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Much ado about Alamieyeseigha’s pardon (2)

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By Awa Kalu

Afterall, an African adage of ancient progeny enjoins that when you hit a child with your right hand, you use the left to draw him/her nearer for comfort. In addition, modern inclination is no longer towards a ‘tit for tat’ or the proverbial ‘eye for an eye’ in criminal justice administration for which reason, for instance, the death penalty is fading away in many jurisdictions.

In respect of financial crimes, several jurisdictions are no longer over anxious about custodial sentences but reach for the convict’s financial jugular which requires that he be stripped of the assets derived from unjust enrichment, or other corrupt practices.

An examination of the section of the Constitution which relates to the President’s exercise of the ‘prerogative of mercy’ shows clearly that the constitution considers it of high premium. It would pay great dividends to reproduce the provisions of section 175 of the constitution (which deals with Prerogative of mercy) verbation.

In section 175(1) it is provided that ‘the President may – (a) grant any person concerned with or convicted of any offence created by an Act of the National Assembly a pardon, either free or subject to lawful conditions; (b) grant to any person a respite, either for an indefinite or for a specified period of the execution of any punishment imposed on that person for such an offence; (c) substitute a less severe form of punishment for any punishment imposed on that person for such an offence; or (d) remit the whole or any part of any punishment imposed on that person for such an offence or of any penalty or forfeiture otherwise due to the state on account of such an offence’.

More telling is the provision in subsection (2) indicating that the ‘powers of the President under subsection (1) of this section shall be exercised by him after consultation with the Council of State’. Thus, the constitutional safeguard aimed at preventing an abuse of the prerogative of mercy is the interposition of the Council of State in the exercise of that power.

For the avoidance of doubt, the Council of State is established for the Federation by section 153(1)(b) of the constitution and its composition is spelt out in part 1 of the third schedule where it is specified that the council shall comprise the following persons (a) the President who shall be the Chairman; (b) the Vice-President, who shall be the Deputy Chairman; (c) all former Presidents of the Federation and all former Heads of the Government of the Federation; (d) all former Chief Justices of Nigeria; (e) the President of the Senate; (f) the Speaker of the House of Representatives; (g) all Governors of the States of the Federation; and (h) the Attorney-General of the Federation.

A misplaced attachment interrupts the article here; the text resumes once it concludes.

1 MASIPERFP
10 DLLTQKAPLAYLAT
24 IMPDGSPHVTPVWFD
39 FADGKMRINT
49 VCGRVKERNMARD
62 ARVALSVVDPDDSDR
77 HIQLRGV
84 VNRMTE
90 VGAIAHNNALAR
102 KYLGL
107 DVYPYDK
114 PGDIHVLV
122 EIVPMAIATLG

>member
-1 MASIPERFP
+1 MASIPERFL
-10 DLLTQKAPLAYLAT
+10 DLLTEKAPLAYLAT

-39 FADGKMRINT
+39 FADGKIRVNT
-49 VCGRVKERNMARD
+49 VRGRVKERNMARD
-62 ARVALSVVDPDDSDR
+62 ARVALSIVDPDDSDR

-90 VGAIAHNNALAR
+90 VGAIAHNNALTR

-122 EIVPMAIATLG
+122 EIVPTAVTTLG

It is my humbly held view that a decision taken after consultation with a body so populated with men and women of ‘timber and caliber’ ought to be accorded due weight. The combined wisdom of the members of the council of state ought to be taken for granted and for that reason, the venom that has been poured on our President for granting pardon to D.S.P. Alamieyeseigha is in itself suggestive of other grievances not occasioned by the pardon.

There has been too much conjecture about motives ranging from nepotism to ‘kparakpoism’ and even political calculations. It has even been suggested in some quarters that the President has cleared the way for the beneficiary of the pardon to contest for Senate in the 2015 general elections.

‘Na wa o’. Even if that is a possibility, can the people of Bayelsa State within the radius of the relevant senatorial district, not be given the benefit of the doubt by being credited with the ability to choose who can lead them? Can we not expunge speculation from fact? I dare say that the fact that D.S.P. Alamieyeseigha was convicted for corruption related offences does not make him an unpardonable criminal.

It does not suggest, as has been argued in some quarters, that soon-to-be-corrupt public officials will join in the bandwagon of beneficiaries of the now derided pardon. Occasionally, I wonder whether those who presently clamour for a withdrawal or reversal of Alamieyeseigha’s pardon imagine for a moment that that singular act would deter all others who are tempted by filthy lucre.

Corruption is now so deeply rooted that the current debate about one man ought to achieve a wider spectrum in order to make it possible for the nation to discover a more potent medication for a terminal illness which is corruption. For me, we ought to get back to the drawing board and re-examine ourselves, our economy, our politics, our attitude to wealth, our overall wellbeing as a nation and everything else about this nation.

The wailing about an act of pardon is a great disservice to the right of our political leaders to rule us with appropriate compassion. If the leaders who make up the Council of State deliberated over the grant of pardon and decided in its favour, it is reasonable to suppose, until the contrary is shown, that there were good grounds for it. Let us tarry a while and reflect on why our arteries of corruption are hardening.

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